Occupy Student Debt Urges Graduates to Default on Student Loans
Image source: OccupyStudentDebt.com
Over the last few months, college students have voiced a number of demands like these during Occupy Wall Street protests:
- American colleges and universities should freeze tuition at current levels.
- The government should intervene and cancel all student loans.
Those demands look pretty pale in comparison to those that have just been voiced by Occupy Student Debt, a new organization that wants one million students to sign a pledge that they refuse to repay their student loans. The organization is hoping that a mass default will force the government to intervene to help debt-burdened students, or force lending institutions to cancel outstanding loans. To date, the number of graduates who have signed the pledge is hovering only the hundreds, not the thousands or beyond. But if the movement really catches on, it is bound to cause some major ripples among colleges and loan providers.
To quote from the Occupy Student Debt website . . .
“We were told to work hard and stay in school, and that it would pay off. We are not lazy. We are not entitled. We are drowning in debt with few means of escape.
“We would give anything to pay our debt, but we are un(der)employed due to the jobs crisis and lack of consumer protections and refinancing rights make things extremely difficult.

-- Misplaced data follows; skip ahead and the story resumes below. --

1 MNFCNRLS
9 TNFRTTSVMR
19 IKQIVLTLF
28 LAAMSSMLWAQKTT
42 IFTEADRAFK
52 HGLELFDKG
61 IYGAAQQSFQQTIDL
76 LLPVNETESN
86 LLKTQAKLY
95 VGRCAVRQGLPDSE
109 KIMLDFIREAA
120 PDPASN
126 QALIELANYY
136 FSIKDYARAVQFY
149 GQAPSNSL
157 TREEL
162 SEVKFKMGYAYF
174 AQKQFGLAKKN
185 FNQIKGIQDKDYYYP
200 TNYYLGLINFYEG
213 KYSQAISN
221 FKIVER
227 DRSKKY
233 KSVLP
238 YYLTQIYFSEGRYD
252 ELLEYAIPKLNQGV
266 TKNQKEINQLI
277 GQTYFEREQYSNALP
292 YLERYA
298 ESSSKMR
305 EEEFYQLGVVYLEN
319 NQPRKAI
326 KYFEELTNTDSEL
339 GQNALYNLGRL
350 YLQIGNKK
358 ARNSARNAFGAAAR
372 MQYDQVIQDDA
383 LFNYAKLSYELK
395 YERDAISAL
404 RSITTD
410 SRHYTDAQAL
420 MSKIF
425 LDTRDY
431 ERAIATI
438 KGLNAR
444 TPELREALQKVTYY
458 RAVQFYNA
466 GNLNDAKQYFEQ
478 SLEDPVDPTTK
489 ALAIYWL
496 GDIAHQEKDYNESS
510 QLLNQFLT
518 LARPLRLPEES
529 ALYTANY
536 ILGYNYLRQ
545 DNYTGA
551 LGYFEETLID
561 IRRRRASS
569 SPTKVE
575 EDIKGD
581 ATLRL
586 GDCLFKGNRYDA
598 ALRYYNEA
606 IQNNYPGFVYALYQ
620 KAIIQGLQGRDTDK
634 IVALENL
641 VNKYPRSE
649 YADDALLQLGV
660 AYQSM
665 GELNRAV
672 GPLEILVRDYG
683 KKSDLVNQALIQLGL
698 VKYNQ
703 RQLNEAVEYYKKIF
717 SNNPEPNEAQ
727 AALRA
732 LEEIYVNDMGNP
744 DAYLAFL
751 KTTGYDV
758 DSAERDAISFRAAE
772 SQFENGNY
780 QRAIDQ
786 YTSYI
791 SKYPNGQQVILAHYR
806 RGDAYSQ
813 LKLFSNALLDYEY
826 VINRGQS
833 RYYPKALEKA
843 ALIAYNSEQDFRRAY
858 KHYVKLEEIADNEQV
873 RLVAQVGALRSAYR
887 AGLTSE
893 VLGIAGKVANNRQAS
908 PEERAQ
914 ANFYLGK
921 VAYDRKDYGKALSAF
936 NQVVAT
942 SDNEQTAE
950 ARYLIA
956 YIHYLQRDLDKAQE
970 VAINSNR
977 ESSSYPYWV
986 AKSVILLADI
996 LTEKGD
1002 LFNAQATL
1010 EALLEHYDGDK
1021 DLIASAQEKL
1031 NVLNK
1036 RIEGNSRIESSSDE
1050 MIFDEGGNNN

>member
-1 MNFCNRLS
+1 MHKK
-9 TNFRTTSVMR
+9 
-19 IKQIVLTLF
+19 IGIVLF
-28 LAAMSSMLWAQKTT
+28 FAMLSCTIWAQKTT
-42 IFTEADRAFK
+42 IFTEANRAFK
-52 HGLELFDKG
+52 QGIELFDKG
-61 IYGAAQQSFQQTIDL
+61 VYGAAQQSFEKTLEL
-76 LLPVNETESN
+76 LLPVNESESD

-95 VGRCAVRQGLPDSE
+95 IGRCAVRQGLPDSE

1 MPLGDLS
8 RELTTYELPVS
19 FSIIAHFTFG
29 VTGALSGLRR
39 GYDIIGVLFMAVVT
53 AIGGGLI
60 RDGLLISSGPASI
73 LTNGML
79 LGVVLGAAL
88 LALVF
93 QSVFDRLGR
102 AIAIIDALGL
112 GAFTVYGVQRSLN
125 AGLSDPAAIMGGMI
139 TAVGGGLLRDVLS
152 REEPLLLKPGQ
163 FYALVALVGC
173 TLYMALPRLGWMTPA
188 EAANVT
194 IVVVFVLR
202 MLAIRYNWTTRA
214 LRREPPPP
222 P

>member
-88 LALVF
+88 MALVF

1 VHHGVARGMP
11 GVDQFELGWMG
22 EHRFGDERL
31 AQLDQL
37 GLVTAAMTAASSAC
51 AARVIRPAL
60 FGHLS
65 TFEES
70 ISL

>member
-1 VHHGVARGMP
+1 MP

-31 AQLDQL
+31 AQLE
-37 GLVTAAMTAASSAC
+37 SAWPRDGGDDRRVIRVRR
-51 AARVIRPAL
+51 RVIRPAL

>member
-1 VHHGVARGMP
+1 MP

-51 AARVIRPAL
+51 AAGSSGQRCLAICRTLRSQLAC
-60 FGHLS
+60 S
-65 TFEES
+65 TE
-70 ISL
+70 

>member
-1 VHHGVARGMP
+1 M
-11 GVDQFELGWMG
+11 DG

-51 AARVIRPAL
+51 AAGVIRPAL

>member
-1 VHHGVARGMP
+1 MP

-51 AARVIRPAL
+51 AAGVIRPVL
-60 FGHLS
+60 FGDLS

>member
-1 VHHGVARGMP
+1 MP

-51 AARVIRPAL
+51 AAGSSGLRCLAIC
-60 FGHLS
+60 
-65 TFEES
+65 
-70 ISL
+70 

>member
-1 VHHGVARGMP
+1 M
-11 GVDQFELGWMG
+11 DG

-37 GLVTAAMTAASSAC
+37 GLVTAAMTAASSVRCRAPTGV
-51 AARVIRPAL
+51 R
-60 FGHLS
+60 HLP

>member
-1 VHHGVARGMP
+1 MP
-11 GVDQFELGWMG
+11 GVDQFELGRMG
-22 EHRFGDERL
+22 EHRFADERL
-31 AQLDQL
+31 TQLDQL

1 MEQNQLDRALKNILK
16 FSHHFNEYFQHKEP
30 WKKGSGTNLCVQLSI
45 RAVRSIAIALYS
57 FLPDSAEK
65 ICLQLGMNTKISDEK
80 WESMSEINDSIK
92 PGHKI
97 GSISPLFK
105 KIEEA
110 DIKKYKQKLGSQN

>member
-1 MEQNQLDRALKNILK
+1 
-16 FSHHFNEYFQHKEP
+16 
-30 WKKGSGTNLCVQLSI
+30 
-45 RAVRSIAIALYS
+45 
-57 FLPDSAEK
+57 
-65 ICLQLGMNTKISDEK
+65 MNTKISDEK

“The student loan bubble may not burst with a bang, but it is slowly suffocating us.”
Will simply refusing to repay loans have the impact that Occupy Student Debt is hoping for? At this point it is difficult to tell. However in a recent post on Huffington Post our friend Anya Kamenetz, who writes for EduPunks, is quoted as offering the following cautions:
- There are consequences for actually defaulting on loans, such as the garnishing of wages and tax refunds in future years.
- Students who refuse to repay loans could trigger a backlash, especially from older Americans who took loans and then paid them back responsibly.
Those are realistic possible outcomes of refusing to repay loans. But let me tell you a personal story. When I was in graduate school, I borrowed $2,150. (Thankfully, not a penny more.) And a decade later, I finally closed out that loan after repaying nearly $9,000. If I had borrowed $10,000, I’d really be in one deep hole and default would look pretty doggone rosy to me too.
So all I can say to the Occupy Student Debt people is that come what may, my heart is with you.
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